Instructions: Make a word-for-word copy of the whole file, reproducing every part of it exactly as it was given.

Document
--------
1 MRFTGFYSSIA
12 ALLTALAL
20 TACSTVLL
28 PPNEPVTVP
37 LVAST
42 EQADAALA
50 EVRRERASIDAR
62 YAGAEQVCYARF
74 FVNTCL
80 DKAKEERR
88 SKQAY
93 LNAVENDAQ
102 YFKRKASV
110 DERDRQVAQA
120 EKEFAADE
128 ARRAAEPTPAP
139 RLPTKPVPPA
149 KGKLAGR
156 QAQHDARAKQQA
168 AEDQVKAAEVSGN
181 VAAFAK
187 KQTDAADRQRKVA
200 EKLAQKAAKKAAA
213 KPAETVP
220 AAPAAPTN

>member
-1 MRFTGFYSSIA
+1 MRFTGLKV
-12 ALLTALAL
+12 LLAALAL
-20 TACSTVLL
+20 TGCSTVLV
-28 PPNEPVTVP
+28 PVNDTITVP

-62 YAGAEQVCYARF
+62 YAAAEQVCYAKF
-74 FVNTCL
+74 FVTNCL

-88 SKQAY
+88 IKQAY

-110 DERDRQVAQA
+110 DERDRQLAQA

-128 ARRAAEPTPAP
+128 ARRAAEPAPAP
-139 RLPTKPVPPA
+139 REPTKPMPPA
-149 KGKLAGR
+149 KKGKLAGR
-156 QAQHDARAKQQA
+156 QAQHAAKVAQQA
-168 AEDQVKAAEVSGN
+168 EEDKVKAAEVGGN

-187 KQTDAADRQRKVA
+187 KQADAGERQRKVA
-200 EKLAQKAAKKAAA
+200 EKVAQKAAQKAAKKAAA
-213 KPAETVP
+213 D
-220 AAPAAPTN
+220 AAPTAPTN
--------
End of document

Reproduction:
1 MRFTGFYSSIA
12 ALLTALAL
20 TACSTVLL
28 PPNEPVTVP
37 LVAST
42 EQADAALA
50 EVRRERASIDAR
62 YAGAEQVCYARF
74 FVNTCL
80 DKAKEERR
88 SKQAY
93 LNAVENDAQ
102 YFKRKASV
110 DERDRQVAQA
120 EKEFAADE
128 ARRAAEPTPAP
139 RLPTKPVPPA
149 KGKLAGR
156 QAQHDARAKQQA
168 AEDQVKAAEVSGN
181 VAAFAK
187 KQTDAADRQRKVA
200 EKLAQKAAKKAAA
213 KPAETVP
220 AAPAAPTN

>member
-1 MRFTGFYSSIA
+1 MRFTGLKV
-12 ALLTALAL
+12 LLAALAL
-20 TACSTVLL
+20 TGCSTVLV
-28 PPNEPVTVP
+28 PVNDTITVP

-62 YAGAEQVCYARF
+62 YAAAEQVCYAKF
-74 FVNTCL
+74 FVTNCL

-88 SKQAY
+88 IKQAY

-110 DERDRQVAQA
+110 DERDRQLAQA

-128 ARRAAEPTPAP
+128 ARRAAEPAPAP
-139 RLPTKPVPPA
+139 REPTKPMPPA
-149 KGKLAGR
+149 KKGKLAGR
-156 QAQHDARAKQQA
+156 QAQHAAKVAQQA
-168 AEDQVKAAEVSGN
+168 EEDKVKAAEVGGN

-187 KQTDAADRQRKVA
+187 KQADAGERQRKVA
-200 EKLAQKAAKKAAA
+200 EKVAQKAAQKAAKKAAA
-213 KPAETVP
+213 D
-220 AAPAAPTN
+220 AAPTAPTN